It helps to ensure that in the event of a short circuit, the cable tested can carry enough fault current, to trip the MCB or blow a fuse, as quickly as possible  (and within the stated regulation guideline times of 0.4 seconds for socket outlets (portable equipment) and 5 seconds for fixed equipment). A PSC test calculates the current that will flow in the event of a short circuit fault between the live conductors. That is, Line and Neutral on a single phase installation or Line to Line/ Line to Neutral on a three phase installation. Result should be recorded in hundreds of amps. 

Residual Current Device Test 

RCD testing is the process of safely “tripping” your RCD to ensure it will operate quickly should there be an electrical incident. This is also known as safety switch testing. Your RCD is designed to trip, or switch off all the power to that circuit. It is done to ensure that the RCDs installed will trip fast enough in the event of a fault, to prevent electrocution.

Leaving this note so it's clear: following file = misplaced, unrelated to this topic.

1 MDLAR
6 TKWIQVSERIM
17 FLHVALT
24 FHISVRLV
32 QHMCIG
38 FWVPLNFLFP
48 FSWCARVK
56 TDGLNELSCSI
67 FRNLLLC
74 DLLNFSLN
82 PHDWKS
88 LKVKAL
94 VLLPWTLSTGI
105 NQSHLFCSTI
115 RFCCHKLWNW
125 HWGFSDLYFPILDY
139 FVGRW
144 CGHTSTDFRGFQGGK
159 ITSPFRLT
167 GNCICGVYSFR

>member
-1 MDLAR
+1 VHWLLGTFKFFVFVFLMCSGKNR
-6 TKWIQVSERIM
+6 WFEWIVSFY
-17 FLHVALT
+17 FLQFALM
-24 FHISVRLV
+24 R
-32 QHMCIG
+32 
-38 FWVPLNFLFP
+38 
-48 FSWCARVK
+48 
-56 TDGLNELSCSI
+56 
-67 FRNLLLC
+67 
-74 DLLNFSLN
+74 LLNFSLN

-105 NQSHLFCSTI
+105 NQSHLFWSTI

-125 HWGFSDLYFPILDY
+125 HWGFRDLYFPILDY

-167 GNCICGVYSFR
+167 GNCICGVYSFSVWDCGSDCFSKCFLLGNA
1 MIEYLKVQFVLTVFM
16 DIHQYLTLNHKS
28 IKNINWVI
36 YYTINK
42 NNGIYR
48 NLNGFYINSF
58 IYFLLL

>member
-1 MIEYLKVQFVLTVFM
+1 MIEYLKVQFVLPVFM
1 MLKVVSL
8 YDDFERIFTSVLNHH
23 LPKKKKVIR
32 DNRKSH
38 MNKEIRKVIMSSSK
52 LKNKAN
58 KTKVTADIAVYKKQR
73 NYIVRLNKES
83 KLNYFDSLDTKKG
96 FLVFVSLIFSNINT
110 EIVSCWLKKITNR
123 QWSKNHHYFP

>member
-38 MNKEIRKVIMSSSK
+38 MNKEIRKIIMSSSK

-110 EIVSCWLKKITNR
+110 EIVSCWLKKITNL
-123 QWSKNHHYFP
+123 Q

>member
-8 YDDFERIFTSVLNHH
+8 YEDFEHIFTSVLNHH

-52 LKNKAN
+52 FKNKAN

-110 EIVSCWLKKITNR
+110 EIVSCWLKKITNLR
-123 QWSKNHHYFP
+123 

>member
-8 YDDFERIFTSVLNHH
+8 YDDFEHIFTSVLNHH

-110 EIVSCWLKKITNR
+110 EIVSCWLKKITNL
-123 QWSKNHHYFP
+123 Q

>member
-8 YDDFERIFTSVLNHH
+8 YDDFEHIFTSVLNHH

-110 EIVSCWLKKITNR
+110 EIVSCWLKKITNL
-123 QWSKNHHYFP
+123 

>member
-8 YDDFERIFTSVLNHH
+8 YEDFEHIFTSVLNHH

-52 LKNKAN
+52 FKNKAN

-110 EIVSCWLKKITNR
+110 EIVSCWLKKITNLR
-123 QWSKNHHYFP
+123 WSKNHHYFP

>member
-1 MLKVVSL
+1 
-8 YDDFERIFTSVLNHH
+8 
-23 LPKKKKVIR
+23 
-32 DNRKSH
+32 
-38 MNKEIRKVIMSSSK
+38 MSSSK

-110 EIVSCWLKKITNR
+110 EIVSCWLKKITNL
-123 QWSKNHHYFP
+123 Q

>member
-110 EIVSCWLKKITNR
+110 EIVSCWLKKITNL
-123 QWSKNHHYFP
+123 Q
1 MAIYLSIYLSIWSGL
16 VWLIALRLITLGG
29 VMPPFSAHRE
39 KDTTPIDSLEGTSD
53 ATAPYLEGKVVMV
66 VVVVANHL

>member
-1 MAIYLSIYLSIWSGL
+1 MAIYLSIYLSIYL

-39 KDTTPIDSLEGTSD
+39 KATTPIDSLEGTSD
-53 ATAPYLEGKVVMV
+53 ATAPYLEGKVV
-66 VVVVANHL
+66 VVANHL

To do RCD testing plug in test equipment (set at the rating of the RCD), and set the test at 0.5 of the RCD’s rated tripping current – the RCD must not trip out. Repeat the test at the rated tripping current of the RCD, the device should trip out in around 0.3 of a second. Repeat the test again, setting the test at 5 times the rating of the RCD, the RCD must trip faster than the last result (even though only slightly) 

To make sure that your facility is safe to use, its advised to ensure that the electric circuit, which is exposed to conditions likely to cause deterioration and consequent danger, and is supplied at a voltage in excess of 125 volts AC, undergoes a periodic check by certified authority like Carelabs, so we can establish the ongoing safety of the electrical equipment. While live testing may be required in order to find the fault, live repair work must not be carried out. The individual circuit or item of equipment must first be isolated.

Carelabs is authorized provider of Electrical Installation’s Study, Analysis, Inspection, and Certification services in UAE, and provide live testing service.